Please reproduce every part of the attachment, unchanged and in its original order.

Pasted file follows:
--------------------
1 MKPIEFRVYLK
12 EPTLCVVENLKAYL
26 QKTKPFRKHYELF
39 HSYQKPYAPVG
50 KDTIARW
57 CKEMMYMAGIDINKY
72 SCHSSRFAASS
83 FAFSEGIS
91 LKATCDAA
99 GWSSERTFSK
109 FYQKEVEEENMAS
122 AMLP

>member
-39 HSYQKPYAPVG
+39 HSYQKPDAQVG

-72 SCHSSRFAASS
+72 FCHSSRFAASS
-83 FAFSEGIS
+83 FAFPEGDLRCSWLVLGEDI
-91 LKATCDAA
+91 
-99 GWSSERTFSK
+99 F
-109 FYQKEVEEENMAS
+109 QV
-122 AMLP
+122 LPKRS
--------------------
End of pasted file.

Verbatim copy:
1 MKPIEFRVYLK
12 EPTLCVVENLKAYL
26 QKTKPFRKHYELF
39 HSYQKPYAPVG
50 KDTIARW
57 CKEMMYMAGIDINKY
72 SCHSSRFAASS
83 FAFSEGIS
91 LKATCDAA
99 GWSSERTFSK
109 FYQKEVEEENMAS
122 AMLP

>member
-39 HSYQKPYAPVG
+39 HSYQKPDAQVG

-72 SCHSSRFAASS
+72 FCHSSRFAASS
-83 FAFSEGIS
+83 FAFPEGDLRCSWLVLGEDI
-91 LKATCDAA
+91 
-99 GWSSERTFSK
+99 F
-109 FYQKEVEEENMAS
+109 QV
-122 AMLP
+122 LPKRS